The recipe for mirlitons with crabmeat requires a little more work, but the result is worth it. The crabmeat stuffing can be used with other vegetables, such as tomatoes or peppers or a combination of the two.

 

Recipes Crabmeatmirlitons

Mirlitons Stuffed With Crabmeat

2 small mirlitons (about 8 ounces each)
4 ounces lump crabmeat
1 tablespoon chopped chives
1 tablespoon freshly squeezed lemon juice
Coarse salt and freshly ground black pepper to taste
1 tablespoon breadcrumbs
1 teaspoon chopped parsley
1 teaspoon freshly grated Parmesan
1 teaspoon extra virgin olive oil

Cook mirlitons in boiling salted water until they’re easily pierced with a skewer, about 45 minutes. Drain and refresh under cold running water. Grease a baking dish and preheat oven to 350 F.

When cool enough to handle, cut mirlitons in half lengthwise. Scoop out flesh, leaving a quarter-inch shell. Season shell with salt. Chop mirliton flesh and combine with crabmeat and chives in a bowl. Season with lemon juice, salt and pepper. Fill mirliton shells with crabmeat mixture. Combine breadcrumbs, parsley, Parmesan and olive oil. Spoon over mirlitons. Bake until heated through, about 20-25 minutes minutes. Makes 4 servings.

 

Crabmeat With Lemon And Capers

2 tablespoons unsalted butter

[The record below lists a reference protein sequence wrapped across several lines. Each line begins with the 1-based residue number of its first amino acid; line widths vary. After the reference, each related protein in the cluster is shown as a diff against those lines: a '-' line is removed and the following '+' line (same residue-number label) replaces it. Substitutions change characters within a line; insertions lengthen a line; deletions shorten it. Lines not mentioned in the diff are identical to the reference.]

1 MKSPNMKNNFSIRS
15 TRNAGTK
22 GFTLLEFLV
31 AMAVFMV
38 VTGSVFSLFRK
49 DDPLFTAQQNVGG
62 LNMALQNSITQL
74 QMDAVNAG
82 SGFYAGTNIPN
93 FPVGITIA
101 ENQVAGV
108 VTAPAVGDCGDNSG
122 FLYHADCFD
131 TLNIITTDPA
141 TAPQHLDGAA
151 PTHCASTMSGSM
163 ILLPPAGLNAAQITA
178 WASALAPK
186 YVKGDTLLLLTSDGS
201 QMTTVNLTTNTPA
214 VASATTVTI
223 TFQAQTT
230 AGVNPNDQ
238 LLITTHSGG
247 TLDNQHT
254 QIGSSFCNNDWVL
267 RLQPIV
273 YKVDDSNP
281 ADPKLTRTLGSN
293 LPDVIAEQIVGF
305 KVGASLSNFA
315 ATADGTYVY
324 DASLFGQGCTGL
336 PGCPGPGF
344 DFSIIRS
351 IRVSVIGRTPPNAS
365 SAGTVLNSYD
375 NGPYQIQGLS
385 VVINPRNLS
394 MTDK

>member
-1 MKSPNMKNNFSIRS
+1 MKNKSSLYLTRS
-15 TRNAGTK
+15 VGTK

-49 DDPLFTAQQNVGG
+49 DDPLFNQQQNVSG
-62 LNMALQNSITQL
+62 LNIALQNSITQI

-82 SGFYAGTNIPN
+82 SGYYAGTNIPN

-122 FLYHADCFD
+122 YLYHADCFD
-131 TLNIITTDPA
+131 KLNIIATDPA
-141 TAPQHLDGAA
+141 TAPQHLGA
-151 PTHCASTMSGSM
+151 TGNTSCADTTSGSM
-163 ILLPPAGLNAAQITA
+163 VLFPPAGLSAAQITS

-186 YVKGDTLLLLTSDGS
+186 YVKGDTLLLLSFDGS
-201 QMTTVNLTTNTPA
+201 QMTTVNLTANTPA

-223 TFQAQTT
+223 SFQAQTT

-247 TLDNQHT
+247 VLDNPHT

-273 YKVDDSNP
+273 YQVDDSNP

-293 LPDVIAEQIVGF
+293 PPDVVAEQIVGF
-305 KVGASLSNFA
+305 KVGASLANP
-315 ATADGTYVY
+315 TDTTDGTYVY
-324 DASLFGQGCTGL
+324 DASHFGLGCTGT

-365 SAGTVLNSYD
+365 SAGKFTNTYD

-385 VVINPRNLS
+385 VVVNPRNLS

1 pound lump crabmeat
1½ teaspoons capers, drained and rinsed
½ teaspoon lemon juice
Coarse salt, freshly ground black pepper and cayenne to taste
1 tablespoon chopped parsley

In a non-reactive skillet over medium heat, melt butter, add crabmeat and heat through. Add capers and lemon juice, season with salt and pepper, and sprinkle with chopped parsley. Makes 4 servings.

 

Recipes Crabmeatasparagus

 

Crabmeat And Asparagus With Mustard Vinaigrette

¼ cup extra-virgin olive oil
2 tablespoons freshly-squeeze lemon juice
1 tablespoon Dijon mustard
Coarse salt, freshly ground black pepper and cayenne to taste
1 pound thin asparagus
1 pound lump crabmeat

Combine olive oil, lemon juice and mustard in a bowl and whisk until emulsified. Season with salt, pepper and cayenne.

Trim ends from asparagus and cook in boiling salted water until tender. Remove asparagus with tongs and drain